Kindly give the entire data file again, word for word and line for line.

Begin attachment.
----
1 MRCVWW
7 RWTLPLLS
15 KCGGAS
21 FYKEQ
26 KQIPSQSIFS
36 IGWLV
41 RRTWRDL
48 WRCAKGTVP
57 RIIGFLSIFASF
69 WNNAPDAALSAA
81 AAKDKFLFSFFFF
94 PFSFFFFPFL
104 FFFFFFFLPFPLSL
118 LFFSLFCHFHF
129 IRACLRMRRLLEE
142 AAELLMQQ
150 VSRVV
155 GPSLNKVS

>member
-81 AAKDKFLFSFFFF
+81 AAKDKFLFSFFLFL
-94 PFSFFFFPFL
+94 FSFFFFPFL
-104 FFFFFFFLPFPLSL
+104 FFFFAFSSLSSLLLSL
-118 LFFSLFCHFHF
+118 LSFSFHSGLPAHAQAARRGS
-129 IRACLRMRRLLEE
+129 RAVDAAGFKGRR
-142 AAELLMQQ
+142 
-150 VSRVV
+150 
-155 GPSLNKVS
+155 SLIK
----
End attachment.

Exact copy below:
1 MRCVWW
7 RWTLPLLS
15 KCGGAS
21 FYKEQ
26 KQIPSQSIFS
36 IGWLV
41 RRTWRDL
48 WRCAKGTVP
57 RIIGFLSIFASF
69 WNNAPDAALSAA
81 AAKDKFLFSFFFF
94 PFSFFFFPFL
104 FFFFFFFLPFPLSL
118 LFFSLFCHFHF
129 IRACLRMRRLLEE
142 AAELLMQQ
150 VSRVV
155 GPSLNKVS

>member
-81 AAKDKFLFSFFFF
+81 AAKDKFLFSFFLFL
-94 PFSFFFFPFL
+94 FSFFFFPFL
-104 FFFFFFFLPFPLSL
+104 FFFFAFSSLSSLLLSL
-118 LFFSLFCHFHF
+118 LSFSFHSGLPAHAQAARRGS
-129 IRACLRMRRLLEE
+129 RAVDAAGFKGRR
-142 AAELLMQQ
+142 
-150 VSRVV
+150 
-155 GPSLNKVS
+155 SLIK